The Phalanx Class

By Terikel Grayhair

Lesson One: Basic Knowledge

Put the pointy end toward the enemy, and keep your flanks and rear (the not-pointy sides) covered to prevent the enemy from getting at them.



That concludes the lesson.

Any questions?

Lesson Two: What is a Phalanx?

Phalanxes are nothing more than a group of guys crowded together in a block, really tight into each other. They carry spears, since no other weapon would have any effect when wielded in such a press. They also carry shields- sometimes strung up by a band around the neck, to leave both hands free to thrust and jab with the long spear.

Not all spears carried by phalanx troops are called spears. Some exceptionally long spears are called sarissas, or pikes, or other descriptive and melodious names. But for our intents and purposes, this being an advanced beginner course, we shall simplify the terms so that everybody understands what we are dealing with.

So, the phalanx is a block of spear-carrying men standing really close to each other. Anyone familiar with the hand-grenade would wonder why on earth would so many people want to stand so close together. Well, in those days, there was no hand grenade. There were, however, onagers and ballistae which can really ruin a phalangite's day. But more on those later.

Lesson Three: Defensive Power

Phalangites wear crappy armor. A sad fact, but a true one. Armoured Hoplites fight in phalanx and have excellent armor, but they are hoplites, not phalangites. We are talking about phalangites. All they really have for protection is that huge shield, their very long spear, and their buddies. No, the flock mentality of sheep is another subject. We are talking formations here. In the days of old, placing men in formation increased their individual combat power by multiples. Thus generating combat power meant forming up the men who delivered it into the most effective formation possible. Swordsmen need room to swing and stab- thus their formations are somewhat looser. Pikemen, needing only a bit of space to operate their weaponry, stand much tighter- and present an impenetrable barrier of layered spears toward the enemy.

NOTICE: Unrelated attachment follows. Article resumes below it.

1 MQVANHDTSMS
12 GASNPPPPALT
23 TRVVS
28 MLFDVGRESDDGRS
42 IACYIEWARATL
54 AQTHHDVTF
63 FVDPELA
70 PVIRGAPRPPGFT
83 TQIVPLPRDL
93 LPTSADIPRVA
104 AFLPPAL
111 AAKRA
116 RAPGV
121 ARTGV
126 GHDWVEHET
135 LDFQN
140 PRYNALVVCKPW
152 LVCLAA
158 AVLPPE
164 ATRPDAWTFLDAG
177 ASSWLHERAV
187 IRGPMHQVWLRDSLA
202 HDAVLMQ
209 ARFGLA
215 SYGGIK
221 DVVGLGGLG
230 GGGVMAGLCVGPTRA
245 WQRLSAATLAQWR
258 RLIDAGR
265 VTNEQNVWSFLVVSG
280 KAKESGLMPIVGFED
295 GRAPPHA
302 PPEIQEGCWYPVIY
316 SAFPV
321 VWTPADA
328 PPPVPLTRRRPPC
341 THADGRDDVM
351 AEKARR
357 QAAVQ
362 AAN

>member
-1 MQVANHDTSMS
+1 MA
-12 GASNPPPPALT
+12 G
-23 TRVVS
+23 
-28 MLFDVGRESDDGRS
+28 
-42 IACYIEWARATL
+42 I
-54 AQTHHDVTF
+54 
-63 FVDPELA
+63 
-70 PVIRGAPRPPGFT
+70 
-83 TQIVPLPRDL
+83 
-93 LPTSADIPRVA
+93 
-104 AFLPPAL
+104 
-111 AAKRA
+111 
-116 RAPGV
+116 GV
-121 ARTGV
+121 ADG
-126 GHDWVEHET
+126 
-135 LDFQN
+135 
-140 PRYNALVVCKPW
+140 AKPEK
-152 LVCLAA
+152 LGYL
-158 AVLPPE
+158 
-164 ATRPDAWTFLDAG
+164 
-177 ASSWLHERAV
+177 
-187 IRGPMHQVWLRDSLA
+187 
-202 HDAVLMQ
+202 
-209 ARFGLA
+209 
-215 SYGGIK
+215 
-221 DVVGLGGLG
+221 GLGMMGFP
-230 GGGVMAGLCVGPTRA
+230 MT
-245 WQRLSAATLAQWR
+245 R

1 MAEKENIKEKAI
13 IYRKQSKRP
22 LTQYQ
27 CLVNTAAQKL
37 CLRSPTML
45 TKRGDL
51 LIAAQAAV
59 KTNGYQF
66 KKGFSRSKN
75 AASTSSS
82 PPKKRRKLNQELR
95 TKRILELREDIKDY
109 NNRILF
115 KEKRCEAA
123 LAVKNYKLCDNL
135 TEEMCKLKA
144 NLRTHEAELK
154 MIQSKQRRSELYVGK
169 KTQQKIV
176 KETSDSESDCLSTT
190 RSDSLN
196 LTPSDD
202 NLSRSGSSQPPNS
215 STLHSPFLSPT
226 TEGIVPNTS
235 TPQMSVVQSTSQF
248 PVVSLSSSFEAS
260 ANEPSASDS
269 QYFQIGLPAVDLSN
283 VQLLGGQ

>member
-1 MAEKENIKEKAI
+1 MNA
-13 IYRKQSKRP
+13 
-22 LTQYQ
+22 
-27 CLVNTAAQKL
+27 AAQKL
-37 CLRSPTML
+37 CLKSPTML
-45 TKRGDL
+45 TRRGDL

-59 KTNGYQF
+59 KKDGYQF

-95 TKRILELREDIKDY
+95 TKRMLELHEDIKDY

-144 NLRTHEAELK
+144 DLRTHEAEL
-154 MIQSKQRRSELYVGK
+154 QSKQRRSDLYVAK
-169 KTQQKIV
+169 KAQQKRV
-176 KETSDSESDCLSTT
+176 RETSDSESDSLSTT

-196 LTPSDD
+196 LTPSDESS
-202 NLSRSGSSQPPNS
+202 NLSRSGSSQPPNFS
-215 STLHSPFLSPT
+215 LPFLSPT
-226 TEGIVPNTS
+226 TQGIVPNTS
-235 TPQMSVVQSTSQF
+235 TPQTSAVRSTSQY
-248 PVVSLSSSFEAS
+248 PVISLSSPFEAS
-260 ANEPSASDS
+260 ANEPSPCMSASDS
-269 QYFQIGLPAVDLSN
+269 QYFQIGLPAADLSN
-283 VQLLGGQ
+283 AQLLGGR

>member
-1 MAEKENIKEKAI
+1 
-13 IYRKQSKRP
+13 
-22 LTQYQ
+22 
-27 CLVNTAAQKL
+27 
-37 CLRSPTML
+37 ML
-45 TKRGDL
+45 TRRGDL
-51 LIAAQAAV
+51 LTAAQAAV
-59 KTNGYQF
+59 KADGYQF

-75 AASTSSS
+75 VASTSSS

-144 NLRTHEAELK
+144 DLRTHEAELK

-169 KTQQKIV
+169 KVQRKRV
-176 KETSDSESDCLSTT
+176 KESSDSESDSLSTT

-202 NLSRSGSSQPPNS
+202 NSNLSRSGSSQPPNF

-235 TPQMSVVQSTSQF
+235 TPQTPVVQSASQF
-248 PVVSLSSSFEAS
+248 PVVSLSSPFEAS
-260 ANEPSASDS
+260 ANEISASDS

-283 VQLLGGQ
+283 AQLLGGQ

This effect can be invincible when used from higher ground. Men charging uphill into a wall of spears are at two natural disadvantages- one, they are climbing uphill, and with heavy spears, swords, and/or armor, that can be quite tiring. Then, when they finally get up there all tired and out of breath, they have to face the hedgehog of spears leveled at them. Worse, the phalangites are not tired, and can carry their weapons lower and thus with less effort than when on level ground. This gives the phalanx on a hill a tremendous advantage over would-be attackers.

Lesson Four: Movement

Phalanxes have two modes for movement. One is standing still (Movement equals zero). They can perform this superbly. The other is crawl forward. This they do less well.. The phalanx can march forward slowly, but cannot run. Running disrupts the formation thus is not allowed. Those are your choices- walk or stand still.

It can turn, slowly, very slowly, but faster if you turn the phalanx option off. Yes, that is possible! ALT+F does that. ALT-F also turns it back on once the unit is set (you simply depress the keys a second time. Like a light switch- on-off, on-off). The phalanx can also run while not in formation- something any budding general ought to remember. Only while in phalanx formation (Special Ability On) is the spearwall tight and the movement slow.

Lesson Five : Vulnerability